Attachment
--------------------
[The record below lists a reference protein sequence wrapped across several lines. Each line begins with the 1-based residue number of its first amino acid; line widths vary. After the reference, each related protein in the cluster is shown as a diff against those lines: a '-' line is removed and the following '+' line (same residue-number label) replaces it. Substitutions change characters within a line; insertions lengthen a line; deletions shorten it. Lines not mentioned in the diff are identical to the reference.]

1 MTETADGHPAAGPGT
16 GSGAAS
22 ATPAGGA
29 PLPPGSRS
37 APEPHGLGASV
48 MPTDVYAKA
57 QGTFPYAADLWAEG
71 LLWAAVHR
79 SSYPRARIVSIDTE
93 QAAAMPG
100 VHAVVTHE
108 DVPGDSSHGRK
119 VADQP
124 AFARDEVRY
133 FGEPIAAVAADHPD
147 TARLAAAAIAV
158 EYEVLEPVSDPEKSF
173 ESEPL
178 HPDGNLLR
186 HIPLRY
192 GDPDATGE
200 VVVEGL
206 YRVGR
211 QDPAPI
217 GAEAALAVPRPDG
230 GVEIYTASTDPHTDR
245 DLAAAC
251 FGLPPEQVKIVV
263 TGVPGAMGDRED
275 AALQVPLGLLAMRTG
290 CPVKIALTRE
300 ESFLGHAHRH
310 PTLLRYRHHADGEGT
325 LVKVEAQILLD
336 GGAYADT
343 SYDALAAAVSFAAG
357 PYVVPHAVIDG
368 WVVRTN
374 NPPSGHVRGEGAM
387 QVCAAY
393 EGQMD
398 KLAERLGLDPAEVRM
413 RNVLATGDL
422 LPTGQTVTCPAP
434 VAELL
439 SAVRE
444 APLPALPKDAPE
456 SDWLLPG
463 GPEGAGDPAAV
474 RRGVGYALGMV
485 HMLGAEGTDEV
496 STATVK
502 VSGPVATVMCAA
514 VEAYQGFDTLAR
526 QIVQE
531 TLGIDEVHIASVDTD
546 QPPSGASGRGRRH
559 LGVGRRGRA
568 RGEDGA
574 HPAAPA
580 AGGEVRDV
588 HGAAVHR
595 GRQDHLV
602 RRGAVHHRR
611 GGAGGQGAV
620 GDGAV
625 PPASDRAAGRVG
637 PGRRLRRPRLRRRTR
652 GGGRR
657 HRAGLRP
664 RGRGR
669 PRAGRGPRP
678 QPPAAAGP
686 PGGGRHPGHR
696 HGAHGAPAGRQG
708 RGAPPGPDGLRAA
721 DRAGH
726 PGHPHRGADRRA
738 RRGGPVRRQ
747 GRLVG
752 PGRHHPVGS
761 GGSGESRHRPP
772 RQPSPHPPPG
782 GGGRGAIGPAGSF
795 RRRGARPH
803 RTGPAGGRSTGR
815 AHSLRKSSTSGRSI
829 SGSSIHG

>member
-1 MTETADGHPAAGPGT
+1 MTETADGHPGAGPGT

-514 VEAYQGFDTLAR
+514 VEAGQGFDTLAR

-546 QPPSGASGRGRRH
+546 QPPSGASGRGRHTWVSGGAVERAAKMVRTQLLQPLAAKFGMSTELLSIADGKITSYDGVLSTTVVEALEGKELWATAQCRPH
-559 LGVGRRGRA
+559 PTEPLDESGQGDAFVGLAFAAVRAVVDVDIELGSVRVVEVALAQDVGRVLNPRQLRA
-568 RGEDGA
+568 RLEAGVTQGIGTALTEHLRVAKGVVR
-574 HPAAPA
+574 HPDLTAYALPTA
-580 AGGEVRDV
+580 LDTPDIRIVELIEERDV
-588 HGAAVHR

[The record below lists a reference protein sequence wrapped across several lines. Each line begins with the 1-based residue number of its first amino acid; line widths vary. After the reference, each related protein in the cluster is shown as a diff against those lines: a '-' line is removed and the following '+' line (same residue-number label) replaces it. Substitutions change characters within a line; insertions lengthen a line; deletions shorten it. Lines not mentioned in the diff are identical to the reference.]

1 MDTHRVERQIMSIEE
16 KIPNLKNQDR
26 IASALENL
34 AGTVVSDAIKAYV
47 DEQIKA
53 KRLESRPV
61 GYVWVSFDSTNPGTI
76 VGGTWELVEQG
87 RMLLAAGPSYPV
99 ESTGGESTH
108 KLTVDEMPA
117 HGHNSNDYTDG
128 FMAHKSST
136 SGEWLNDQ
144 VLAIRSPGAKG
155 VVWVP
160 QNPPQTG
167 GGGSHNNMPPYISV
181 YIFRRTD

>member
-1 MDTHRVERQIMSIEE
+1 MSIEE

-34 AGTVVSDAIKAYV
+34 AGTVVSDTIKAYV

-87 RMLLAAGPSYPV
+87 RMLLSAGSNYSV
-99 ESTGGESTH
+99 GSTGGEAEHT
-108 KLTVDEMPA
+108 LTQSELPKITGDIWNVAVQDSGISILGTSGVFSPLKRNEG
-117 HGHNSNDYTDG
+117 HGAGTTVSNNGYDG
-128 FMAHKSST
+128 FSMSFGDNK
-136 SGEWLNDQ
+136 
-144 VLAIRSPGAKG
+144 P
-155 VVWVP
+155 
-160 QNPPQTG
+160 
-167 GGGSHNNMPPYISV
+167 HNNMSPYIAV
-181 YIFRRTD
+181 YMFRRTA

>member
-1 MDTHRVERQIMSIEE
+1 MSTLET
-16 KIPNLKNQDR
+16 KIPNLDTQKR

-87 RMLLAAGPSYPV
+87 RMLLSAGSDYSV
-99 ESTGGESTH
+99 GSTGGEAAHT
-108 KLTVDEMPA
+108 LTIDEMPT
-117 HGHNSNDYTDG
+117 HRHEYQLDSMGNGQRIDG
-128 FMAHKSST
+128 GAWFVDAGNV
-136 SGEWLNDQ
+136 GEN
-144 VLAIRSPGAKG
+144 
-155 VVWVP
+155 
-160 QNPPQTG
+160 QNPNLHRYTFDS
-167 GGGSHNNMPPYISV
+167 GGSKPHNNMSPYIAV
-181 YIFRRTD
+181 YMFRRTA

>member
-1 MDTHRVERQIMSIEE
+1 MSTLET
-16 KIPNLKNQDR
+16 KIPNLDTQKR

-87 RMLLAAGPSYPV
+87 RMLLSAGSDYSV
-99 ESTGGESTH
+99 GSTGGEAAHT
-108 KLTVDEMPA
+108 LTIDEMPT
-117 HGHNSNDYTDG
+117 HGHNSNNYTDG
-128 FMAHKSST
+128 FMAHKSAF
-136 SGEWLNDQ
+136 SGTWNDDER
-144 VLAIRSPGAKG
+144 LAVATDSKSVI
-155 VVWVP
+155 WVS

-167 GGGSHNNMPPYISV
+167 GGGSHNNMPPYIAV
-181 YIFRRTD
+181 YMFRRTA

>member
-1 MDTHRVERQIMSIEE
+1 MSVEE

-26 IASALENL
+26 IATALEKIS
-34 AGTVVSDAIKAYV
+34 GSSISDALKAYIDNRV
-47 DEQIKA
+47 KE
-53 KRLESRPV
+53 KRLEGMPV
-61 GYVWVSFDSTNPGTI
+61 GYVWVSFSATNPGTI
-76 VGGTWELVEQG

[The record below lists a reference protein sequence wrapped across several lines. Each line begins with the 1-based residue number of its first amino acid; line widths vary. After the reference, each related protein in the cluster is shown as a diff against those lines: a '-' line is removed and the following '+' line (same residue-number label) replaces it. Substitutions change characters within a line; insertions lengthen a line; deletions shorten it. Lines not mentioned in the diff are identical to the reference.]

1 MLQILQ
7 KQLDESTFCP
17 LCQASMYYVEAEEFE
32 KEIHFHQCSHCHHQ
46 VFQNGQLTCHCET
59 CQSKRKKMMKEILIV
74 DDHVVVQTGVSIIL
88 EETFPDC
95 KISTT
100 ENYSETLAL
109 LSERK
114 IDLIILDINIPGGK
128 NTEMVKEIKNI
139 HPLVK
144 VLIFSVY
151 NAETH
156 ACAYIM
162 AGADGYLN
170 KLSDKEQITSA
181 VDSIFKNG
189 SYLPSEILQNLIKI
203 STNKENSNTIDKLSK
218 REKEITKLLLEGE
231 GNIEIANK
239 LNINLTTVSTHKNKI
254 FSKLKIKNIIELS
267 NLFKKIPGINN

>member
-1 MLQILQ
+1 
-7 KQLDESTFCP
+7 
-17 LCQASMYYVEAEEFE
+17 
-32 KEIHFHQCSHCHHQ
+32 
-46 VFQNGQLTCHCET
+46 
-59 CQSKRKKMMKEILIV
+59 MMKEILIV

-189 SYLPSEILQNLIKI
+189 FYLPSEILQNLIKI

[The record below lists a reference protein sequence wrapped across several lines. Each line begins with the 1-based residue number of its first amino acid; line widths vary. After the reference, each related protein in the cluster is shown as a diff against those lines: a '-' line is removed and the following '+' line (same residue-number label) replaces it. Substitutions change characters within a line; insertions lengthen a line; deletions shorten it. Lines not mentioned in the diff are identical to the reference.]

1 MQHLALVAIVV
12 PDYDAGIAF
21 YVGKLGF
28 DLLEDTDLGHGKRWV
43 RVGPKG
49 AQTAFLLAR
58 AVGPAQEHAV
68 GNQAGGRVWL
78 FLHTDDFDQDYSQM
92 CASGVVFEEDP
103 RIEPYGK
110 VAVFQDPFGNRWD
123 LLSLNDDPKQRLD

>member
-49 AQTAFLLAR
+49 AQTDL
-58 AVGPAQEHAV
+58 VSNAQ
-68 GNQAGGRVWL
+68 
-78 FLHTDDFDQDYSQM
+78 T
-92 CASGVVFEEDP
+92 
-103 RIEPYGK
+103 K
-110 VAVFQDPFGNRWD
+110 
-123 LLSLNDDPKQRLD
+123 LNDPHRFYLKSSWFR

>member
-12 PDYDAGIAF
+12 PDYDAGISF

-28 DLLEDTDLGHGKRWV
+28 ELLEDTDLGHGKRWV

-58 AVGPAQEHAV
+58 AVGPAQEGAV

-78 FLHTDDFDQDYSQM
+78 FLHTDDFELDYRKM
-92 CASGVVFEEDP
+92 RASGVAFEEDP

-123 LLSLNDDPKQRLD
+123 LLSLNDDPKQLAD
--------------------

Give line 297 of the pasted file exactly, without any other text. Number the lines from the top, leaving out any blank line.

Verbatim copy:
+28 ELLEDTDLGHGKRWV